Publication Date

7-2009

Abstract

Despite substantial growth in the service industry and emerging work on turnover consequences, little research examines how unit-level turnover rates affect essential customer-related outcomes. The authors propose an operational disruption framework to explain why voluntary turnover impairs customers’ service quality perceptions. Based on a sample of 75 work units and data from 5,631 employee surveys, 59,602 customer surveys, and organizational records, results indicate that unit-level voluntary turnover rates are negatively related to service quality perceptions. The authors also examine potential boundary conditions related to the disruption framework. Of three moderators studied (group cohesiveness, group size, and newcomer concentration), results show that turnover’s negative effects on service quality are more pronounced in larger units and in those with a greater concentration of newcomers.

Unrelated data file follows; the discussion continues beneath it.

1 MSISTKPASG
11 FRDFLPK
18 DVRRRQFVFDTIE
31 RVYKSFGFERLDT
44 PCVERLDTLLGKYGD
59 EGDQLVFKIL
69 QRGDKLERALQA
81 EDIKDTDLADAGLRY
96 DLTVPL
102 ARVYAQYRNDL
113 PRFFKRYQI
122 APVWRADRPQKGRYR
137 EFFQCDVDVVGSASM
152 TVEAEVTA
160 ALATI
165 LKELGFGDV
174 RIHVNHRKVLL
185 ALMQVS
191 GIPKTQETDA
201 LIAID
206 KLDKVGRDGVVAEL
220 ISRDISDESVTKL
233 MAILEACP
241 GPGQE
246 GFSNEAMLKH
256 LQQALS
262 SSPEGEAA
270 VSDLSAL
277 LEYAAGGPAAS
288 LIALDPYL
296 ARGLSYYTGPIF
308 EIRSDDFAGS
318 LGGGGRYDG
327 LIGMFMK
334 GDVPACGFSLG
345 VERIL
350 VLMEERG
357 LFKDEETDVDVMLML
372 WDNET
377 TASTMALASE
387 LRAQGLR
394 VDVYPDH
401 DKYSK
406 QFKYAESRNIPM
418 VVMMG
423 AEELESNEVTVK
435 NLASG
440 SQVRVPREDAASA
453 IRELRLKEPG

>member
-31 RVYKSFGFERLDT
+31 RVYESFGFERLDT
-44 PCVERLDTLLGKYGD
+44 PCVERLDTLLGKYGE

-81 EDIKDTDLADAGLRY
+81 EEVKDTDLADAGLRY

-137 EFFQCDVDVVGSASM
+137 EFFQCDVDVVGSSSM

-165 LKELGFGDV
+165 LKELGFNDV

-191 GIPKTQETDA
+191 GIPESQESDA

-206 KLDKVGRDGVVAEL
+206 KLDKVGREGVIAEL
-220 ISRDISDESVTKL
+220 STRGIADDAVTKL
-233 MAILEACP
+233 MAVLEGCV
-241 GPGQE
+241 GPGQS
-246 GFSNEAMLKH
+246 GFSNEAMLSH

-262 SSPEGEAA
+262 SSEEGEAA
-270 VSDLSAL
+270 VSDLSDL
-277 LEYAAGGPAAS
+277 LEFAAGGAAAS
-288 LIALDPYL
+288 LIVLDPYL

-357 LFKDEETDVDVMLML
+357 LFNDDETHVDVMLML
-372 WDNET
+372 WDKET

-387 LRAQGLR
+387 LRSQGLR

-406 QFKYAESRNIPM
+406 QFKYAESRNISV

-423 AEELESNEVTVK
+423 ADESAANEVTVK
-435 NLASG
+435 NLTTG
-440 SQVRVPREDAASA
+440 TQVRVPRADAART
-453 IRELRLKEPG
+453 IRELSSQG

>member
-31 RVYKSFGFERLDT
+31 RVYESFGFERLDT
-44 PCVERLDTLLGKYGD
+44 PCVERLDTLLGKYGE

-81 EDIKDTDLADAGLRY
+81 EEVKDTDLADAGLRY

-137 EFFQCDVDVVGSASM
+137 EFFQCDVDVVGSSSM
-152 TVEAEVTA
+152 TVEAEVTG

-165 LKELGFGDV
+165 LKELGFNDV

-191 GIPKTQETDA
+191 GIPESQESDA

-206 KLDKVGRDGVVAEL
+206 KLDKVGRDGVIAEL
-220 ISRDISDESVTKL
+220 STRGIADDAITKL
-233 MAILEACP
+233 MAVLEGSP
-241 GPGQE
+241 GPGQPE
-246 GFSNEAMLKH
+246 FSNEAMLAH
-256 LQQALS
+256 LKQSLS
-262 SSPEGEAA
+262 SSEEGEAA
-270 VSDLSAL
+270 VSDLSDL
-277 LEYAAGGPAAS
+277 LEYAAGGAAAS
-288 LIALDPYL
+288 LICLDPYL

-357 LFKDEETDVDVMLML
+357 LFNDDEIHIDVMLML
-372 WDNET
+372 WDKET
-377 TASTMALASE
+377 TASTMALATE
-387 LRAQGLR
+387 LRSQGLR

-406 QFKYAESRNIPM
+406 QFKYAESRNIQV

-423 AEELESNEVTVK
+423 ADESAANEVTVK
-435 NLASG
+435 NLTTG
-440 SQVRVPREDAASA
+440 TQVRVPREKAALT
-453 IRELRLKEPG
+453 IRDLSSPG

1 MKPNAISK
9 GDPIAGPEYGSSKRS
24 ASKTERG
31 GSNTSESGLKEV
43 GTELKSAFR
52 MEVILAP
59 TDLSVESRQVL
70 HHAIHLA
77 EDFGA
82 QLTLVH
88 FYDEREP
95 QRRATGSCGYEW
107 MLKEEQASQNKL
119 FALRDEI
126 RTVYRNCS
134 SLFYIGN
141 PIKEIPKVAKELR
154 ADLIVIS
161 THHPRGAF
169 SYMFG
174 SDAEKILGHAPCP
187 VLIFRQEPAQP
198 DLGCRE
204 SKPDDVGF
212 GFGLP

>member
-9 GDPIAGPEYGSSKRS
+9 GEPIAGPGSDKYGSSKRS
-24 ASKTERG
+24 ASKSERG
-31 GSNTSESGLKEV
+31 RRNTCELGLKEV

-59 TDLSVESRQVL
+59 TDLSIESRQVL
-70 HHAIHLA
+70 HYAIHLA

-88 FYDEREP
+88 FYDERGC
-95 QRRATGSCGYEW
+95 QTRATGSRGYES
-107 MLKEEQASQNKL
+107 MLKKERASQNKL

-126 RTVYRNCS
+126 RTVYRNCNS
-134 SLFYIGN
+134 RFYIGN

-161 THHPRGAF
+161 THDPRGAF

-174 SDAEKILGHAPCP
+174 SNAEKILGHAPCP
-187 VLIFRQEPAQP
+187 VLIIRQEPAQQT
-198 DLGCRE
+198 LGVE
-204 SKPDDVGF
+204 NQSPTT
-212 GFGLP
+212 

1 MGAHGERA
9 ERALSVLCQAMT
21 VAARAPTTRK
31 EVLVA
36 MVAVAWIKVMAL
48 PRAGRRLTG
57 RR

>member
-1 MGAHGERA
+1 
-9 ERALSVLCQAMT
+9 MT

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Suggested Citation
Hausknecht, J. P., Trevor, C. O. & Howard, M. J. (2009). Unit-level voluntary turnover rates and customer service quality: Implications of group cohesiveness, newcomer concentration, and size. Retrieved [insert date] from Cornell University, ILR school site:
http://digitalcommons.ilr.cornell.edu/articles/325/

Required Publisher Statement
Copyright by American Psychological Association. This article may not exactly replicate the final version published in the APA journal. It is not the copy of record. Final version published as: Hausknecht, J. P., Trevor, C. O. & Howard, M. J. (2009). Unit-level voluntary turnover rates and customer service quality: Implications of group cohesiveness, newcomer concentration, and size. Journal of Applied Psychology, 94(4), 1068-1075.

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